How Much Does a Firebird Fish Cost?

The firebird fish, or Platax pinnatus, is one of those “holy grail” species that captivates home aquarium enthusiasts and professionals alike.

This fish, with its elongated fins that glow like neon fire (hence its most popular common name “firebird fish”), is truly a sight to behold!

This relatively rare species is notoriously challenging (some say “nearly impossible”) to care for in captivity, making it a poor investment for the beginners. For the intermediate to advanced saltwater enthusiasts, however, recent research has made some contributions that could translate into better success over time.

orange ring adult platax pinnatus

Not surprisingly, the firebird fish price reflects its relative rarity in the pet trade and correspondingly high demand from aquarium owners and breeders.

shy long finned batfish tropical fish at offshore island

Pinnatus Batfish Purchase Price

The firebird fish goes by several common names, including Pinnatus batfish, shaded batfish, longfin batfish, dusky batfish, and red-faced batfish. Unfortunately, it can be very difficult to find an available specimen to purchase even if money is no object!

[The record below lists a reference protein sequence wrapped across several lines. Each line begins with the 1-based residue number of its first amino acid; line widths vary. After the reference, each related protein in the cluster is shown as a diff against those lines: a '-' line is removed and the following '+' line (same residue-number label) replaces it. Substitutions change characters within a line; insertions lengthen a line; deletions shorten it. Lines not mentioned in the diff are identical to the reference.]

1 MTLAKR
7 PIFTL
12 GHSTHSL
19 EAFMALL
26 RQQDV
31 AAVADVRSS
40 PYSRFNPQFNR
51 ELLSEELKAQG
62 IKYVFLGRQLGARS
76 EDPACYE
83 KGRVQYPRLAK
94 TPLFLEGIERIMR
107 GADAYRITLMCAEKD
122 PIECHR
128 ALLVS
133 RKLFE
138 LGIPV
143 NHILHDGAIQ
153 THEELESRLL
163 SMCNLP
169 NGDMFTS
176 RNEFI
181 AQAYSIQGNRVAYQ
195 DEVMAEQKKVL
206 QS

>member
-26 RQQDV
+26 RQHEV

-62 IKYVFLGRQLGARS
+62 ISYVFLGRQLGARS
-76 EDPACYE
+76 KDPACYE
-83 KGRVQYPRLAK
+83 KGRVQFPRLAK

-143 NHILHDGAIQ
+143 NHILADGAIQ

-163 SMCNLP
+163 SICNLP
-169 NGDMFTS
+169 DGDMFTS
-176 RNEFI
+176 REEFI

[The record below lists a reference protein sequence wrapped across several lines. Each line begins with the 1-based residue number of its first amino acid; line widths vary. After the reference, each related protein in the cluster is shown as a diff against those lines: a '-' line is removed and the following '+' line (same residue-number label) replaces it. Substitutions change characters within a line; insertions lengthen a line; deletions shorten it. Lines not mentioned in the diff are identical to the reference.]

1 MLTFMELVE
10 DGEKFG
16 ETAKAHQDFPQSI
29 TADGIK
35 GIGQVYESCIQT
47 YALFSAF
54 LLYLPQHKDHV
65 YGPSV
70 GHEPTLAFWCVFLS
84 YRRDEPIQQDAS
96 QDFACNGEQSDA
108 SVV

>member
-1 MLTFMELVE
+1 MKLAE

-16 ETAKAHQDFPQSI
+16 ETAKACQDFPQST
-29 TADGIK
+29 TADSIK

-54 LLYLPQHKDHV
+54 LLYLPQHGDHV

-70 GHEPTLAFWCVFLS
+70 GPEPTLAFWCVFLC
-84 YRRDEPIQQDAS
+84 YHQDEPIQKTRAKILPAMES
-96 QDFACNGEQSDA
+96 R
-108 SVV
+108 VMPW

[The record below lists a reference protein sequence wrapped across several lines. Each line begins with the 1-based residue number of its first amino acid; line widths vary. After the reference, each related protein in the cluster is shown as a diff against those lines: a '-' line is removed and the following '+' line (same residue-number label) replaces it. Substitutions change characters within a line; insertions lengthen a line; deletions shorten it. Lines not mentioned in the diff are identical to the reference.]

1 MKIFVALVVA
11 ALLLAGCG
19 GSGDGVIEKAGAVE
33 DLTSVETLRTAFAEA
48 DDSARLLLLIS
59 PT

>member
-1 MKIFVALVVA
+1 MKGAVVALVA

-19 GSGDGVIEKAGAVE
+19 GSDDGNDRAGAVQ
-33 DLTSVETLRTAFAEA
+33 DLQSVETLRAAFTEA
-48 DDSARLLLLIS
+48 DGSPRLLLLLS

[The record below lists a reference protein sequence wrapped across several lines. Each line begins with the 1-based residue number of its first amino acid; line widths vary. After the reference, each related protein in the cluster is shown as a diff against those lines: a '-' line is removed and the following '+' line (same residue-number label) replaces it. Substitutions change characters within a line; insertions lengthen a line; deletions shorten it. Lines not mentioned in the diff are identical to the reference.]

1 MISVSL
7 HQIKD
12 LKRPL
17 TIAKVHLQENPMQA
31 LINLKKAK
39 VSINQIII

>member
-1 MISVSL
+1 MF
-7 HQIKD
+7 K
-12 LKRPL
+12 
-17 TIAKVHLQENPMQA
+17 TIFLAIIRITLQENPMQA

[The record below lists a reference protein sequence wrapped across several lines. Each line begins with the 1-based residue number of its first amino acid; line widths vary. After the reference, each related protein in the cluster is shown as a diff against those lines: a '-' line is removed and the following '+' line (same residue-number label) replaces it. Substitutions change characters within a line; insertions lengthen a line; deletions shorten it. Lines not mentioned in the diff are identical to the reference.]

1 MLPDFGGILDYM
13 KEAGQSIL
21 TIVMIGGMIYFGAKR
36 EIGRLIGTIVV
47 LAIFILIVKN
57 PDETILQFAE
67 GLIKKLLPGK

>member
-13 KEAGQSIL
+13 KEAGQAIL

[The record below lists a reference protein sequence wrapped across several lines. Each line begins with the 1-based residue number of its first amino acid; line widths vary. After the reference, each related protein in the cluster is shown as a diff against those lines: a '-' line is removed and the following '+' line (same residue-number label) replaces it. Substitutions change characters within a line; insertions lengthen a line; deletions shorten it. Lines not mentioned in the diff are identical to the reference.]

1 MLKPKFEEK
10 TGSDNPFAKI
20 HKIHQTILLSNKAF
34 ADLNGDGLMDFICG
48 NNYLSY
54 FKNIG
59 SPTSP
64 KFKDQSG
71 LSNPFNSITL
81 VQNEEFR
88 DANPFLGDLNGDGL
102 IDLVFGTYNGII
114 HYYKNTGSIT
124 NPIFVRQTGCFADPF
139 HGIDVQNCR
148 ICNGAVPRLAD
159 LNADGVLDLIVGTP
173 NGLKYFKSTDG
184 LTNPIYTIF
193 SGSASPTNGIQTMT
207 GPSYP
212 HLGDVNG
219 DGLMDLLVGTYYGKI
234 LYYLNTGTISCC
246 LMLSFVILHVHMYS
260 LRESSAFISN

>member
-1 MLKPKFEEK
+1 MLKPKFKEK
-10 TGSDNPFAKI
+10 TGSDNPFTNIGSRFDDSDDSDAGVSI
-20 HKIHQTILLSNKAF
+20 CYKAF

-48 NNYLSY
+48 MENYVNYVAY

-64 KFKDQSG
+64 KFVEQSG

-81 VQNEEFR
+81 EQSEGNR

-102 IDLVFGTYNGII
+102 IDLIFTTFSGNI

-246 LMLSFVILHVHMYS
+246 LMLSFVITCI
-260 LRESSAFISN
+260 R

One posted price at Saltwater Fish for $108.99 demonstrates this – there is currently a waiting list to purchase the next specimen that is available.

Blue Zoo Aquatics has a price menu ranging from $79.95 to $199.95 with a waiting list on all sizes. You will notice there is a restriction on the typical guarantee of live delivery for shipped aquatic species.

Aquarium Creations Online does have some specimens in stock – both wild-caught and captive-bred. The latter is your best bet for the most stable health since this fish has not had to endure transit previously and is used to life in an aquarium environment.

The prices range from $89.99 to $169.99 and here again, there is no initial guarantee of health beyond live arrival so you will be taking a chance with every shipment.

Factors Affecting Firebird Fish Purchase Price

The difficulty of raising this species in captivity means there is a demand for wild-caught firebird fish which, over time, can place stress even on healthy wild populations.

  • Supply and demand

By far the most impactful criterion that can affect the price is simply the relationship between the number of available commodity on the market and the number of people who want to buy them.

  • High mortality rate.

Another important criterion is the high rate of mortality among captive firebird fish.

Transit is especially stressful for this gentle saltwater fish, which is why most online fisheries will not provide a health guarantee at all or will limit theirs to an initial guarantee of live arrival.

  • Age (size)

A healthy captive firebird fish can easily live up to 15 years and grow up to 20 inches long. But if this is your first time keeping a firebird fish, it is important to know that most captive firebird fish live for days or weeks rather than months or years in captivity.